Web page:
A malleable approach to policy comes at a cost. In the absence of deeper cuts or new revenue, the state is looking at a future shortfall of $6 billion, according to the legislative analyst’s office.

“It’s easy to [reach a] compromise between the two parties by agreeing to borrow -- by saying you won’t increase taxes or reduce expenditures but say you’ll borrow for the difference. That’s what’s happened for the last few years now,” said David Hitchcock, an analyst with the rating agency Standard & Poor’s.

One way the governor avoided new taxes was by privately negotiating side deals with colleges, universities, cities and counties. He has promised them more money down the road in exchange for cuts that lessen the need for a tax increase.

For Schwarzenegger, the deals were of immense political value, neutralizing a potential source of opposition to his budget. Education and government officials who might otherwise have protested the cuts were bound to defend them.

Yet some contend that the downside of Schwarzenegger’s approach is twofold: By locking himself into specific spending commitments, the state will have less discretion in future years. There is also the question of where the money will come from down the road.

‘Future Costs’ Cited

“The current governor has saddled the state with future costs far in excess of those in Davis budgets,” said Jean Ross, executive director of the California Budget Project.

Ambitious plans have been downsized or discarded, such as Schwarzenegger’s call to make new state employees contribute more to their own pensions. Savings to the state would have been used to repay $929 million that he is borrowing to cover California’s contribution to the employee retirement system.

When the powerful public employee unions balked, delaying passage of his budget, Schwarzenegger yielded. He compromised instead with an accounting change that rests on the hope that thousands of new state workers will pocket a cash payment rather than accept two years’ worth of state pension contributions that would go toward retirement.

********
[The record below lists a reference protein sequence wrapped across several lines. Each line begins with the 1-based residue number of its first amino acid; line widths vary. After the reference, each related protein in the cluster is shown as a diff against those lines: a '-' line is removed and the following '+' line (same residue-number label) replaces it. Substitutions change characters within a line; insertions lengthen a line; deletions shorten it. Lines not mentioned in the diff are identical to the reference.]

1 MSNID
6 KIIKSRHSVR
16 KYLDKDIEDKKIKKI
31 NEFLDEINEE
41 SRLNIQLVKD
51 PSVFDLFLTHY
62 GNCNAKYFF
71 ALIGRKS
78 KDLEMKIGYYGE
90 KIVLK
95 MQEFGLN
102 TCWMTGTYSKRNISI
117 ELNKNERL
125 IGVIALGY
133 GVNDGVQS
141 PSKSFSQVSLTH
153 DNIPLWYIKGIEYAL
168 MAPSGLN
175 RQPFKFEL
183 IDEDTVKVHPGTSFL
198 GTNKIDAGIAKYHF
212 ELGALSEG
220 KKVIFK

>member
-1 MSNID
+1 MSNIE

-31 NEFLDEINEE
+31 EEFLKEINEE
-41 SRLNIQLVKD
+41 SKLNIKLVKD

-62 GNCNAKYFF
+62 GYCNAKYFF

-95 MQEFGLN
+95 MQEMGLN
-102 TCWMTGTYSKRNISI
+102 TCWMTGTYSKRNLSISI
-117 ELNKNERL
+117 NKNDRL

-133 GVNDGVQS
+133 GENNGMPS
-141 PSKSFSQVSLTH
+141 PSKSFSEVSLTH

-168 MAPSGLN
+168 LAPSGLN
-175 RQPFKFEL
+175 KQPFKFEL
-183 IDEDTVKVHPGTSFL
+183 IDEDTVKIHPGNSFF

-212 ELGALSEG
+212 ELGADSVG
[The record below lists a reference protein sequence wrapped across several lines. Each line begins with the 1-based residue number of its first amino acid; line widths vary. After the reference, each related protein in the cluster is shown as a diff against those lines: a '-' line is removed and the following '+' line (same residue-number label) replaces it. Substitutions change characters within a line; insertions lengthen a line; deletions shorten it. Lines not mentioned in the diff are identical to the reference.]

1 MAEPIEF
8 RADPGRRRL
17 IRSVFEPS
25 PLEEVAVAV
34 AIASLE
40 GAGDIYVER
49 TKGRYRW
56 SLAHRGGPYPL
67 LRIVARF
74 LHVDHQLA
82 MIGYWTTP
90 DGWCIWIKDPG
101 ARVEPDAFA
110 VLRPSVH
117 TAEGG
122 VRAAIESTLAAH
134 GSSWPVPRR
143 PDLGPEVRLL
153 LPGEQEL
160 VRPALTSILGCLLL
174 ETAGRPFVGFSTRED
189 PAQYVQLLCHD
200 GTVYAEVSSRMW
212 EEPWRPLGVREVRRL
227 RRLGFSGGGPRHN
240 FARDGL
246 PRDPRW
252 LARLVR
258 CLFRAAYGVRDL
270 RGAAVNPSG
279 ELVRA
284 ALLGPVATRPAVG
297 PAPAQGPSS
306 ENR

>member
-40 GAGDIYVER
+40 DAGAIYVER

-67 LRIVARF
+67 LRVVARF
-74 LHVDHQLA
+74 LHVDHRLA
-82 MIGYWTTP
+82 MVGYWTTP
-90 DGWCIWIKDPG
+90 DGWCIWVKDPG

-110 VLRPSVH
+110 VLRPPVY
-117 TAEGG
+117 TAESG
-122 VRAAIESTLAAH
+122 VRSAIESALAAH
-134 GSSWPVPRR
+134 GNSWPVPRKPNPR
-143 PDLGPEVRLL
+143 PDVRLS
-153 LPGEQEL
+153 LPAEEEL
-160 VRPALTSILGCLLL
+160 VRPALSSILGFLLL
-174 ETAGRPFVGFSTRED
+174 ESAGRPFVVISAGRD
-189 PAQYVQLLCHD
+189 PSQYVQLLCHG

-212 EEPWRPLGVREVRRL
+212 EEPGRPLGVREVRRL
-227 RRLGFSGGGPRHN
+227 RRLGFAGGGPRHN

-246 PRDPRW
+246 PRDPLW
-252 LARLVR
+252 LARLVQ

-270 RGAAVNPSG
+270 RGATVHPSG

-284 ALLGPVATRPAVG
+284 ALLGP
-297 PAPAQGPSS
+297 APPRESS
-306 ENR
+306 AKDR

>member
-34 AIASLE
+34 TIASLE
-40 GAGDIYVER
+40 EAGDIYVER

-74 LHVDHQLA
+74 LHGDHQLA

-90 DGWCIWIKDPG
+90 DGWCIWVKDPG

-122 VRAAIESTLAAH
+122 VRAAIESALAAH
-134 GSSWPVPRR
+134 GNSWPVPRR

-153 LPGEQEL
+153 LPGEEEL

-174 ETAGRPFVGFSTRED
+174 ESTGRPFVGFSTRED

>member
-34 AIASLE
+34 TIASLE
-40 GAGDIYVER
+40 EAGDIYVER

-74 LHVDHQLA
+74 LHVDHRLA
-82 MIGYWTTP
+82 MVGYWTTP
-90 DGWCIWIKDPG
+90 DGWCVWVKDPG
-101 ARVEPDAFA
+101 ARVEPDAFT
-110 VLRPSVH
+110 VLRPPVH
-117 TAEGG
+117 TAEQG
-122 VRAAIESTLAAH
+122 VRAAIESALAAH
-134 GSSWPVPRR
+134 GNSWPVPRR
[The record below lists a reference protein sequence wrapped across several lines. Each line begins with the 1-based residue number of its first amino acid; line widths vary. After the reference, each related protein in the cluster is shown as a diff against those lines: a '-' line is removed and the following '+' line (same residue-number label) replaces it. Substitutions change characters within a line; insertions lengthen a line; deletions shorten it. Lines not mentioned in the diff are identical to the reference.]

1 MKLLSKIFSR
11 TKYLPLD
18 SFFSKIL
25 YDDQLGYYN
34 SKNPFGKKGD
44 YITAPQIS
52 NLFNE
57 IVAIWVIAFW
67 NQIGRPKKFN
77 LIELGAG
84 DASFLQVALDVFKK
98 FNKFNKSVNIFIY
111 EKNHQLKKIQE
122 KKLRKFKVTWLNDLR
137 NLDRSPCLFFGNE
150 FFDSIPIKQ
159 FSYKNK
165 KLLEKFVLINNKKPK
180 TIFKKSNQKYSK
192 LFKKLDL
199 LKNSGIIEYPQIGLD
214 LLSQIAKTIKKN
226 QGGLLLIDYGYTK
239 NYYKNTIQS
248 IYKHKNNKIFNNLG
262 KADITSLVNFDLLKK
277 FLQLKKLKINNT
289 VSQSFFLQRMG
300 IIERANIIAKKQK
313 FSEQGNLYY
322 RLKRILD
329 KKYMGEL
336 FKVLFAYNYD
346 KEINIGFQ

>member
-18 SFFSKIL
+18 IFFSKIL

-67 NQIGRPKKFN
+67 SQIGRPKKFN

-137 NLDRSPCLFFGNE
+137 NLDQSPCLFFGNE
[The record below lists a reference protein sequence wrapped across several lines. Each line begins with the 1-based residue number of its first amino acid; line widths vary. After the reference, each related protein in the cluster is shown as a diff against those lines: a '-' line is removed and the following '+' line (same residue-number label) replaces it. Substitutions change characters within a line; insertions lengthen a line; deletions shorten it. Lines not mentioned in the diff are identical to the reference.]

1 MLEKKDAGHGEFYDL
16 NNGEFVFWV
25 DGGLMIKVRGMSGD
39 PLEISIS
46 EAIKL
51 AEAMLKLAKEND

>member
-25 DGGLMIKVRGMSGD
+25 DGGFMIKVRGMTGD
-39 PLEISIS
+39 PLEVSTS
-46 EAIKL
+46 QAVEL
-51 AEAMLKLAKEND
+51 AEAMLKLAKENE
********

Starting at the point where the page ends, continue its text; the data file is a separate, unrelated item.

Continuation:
Schwarzenegger initially had sought to slash salaries awarded to the politically powerful prison guards union by $300 million. On Tuesday, he said the California Correctional Peace Officers Assn. concessions would amount to only about $108 million -- spread over two years.

A major campaign theme was that workers’ compensation costs were too high. The governor dismissed Davis’ attempt last year to reduce costs as “bogus.” At one point, Schwarzenegger threatened to support an initiative that would overhaul the insurance system. But he wound up instead supporting a legislative compromise that was considered more modest.

Something similar happened when Schwarzenegger sought to permanently scale back what the state spends.

When legislators resisted, Schwarzenegger retreated. He could have gone to the ballot in November with a hard spending cap, as some of his advisors hoped he would do. Instead, he accepted a squishier balanced-budget amendment favored by Democrats that allows spending to grow as long as revenues keep pace. A reserve fund was set up for tough economic times, but lawmakers can draw from it on a two-thirds vote.

At a news conference in December after the deal was announced, then-Assembly Speaker Herb Wesson (D-Culver City) was asked if Democrats had bested Schwarzenegger in the negotiations.

“I’m not crying,” Wesson replied.


Times staff writer Evan Halper contributed to this report.